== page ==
Question: What do you remember from that experience?
Answer: I remember kind of crafting a résumé and sending it to the email on the posting, remembering that I don’t know what type of reception I would receive. But, I told them about my background and asked if they could just give me some feedback on my application materials I would appreciate it. It was one of those soft-sends. The response I got back from the dean at the time was. “Brent, I love your résumé, don’t send it to anybody else and I’ll call you tonight.” That started the process (and) I joined the University of Wyoming in 2001.
Question: What was the goal of the Wyoming Business Leadership Institute?
Answer: The goal was to assist people in Wyoming, especially those in the small-business community who may have pursued an education in something other than business only to later on find themselves through circumstances back in a small family business. So the goal was to provide some of the core skill-sets around accounting, finances and human resources. The basics. There was a real need there. The goal was to offer short courses that would be available to anyone in Wyoming.
Question: Is there a need for a similar program in Las Vegas?
Answer: I think we do have opportunities (here) to ask broader questions of the business community. But, I’ll continue to ask them if there is a need in the business community that the business school can fill. We are just starting the strategic planning process. Some of the questions we’ll ask will deal with curriculum, programming and how do we better serve the Southern Nevada community.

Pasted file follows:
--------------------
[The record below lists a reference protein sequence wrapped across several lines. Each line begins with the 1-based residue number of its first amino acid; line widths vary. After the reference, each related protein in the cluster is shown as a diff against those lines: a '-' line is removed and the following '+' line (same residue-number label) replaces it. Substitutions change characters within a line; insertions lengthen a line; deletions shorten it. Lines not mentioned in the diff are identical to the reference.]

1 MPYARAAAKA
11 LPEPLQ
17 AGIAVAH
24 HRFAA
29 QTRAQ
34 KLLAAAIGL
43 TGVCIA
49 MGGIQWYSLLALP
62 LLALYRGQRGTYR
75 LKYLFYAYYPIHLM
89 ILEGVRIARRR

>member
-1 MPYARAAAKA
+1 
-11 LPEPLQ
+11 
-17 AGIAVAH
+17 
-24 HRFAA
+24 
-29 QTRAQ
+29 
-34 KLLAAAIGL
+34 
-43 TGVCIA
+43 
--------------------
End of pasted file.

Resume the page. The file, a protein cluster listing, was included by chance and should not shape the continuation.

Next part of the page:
Question: The business school offers courses with real-world experience. I take it that’s an important part of a student’s education?
Answer: I think you hit it on the head. We’ve got a couple of real assets in the business school. One of them is how we deal with the whole idea of venture capital and entrepreneurship curriculum. We are giving students the opportunity to make real investments in companies with real dollars. That doesn’t occur everywhere. It is just really unusual to have students making real-world investments. The Rebel Venture Fund is not a case study or a textbook.
Question: How does the Lee Business School support economic development?
Answer: We have a number of roles. But the primary role is to supply the next generation of business leaders. That’s just a very important role. But it also goes back to some of our other programs. We have an executive MBA program. That program is doing well … taking people in an organization who might have an engineering degree or a history degree who are now finding themselves stepping forward in a leadership role. Where an executive MBA is perfect for them. So there is a perfect example of a program that was crafted for the community.
Question: UNLV’s law school is the only one in Nevada, but you face competition for students from University of Nevada, Reno’s College of Business. Does that present any challenges?
Answer: I considered UNR’s business school to be a key collaborator with us. I think my view is I already have a strong relationship with (UNR business) Dean Gregory Mosier.
We’ve already had several conversations on how we can better partner on things. So I consider them a sister school and we’ll find ways to work together.
Contact reporter Chris Sieroty at firstname.lastname@example.org or 702-477-3893. Follow @sierotyfeatures on Twitter.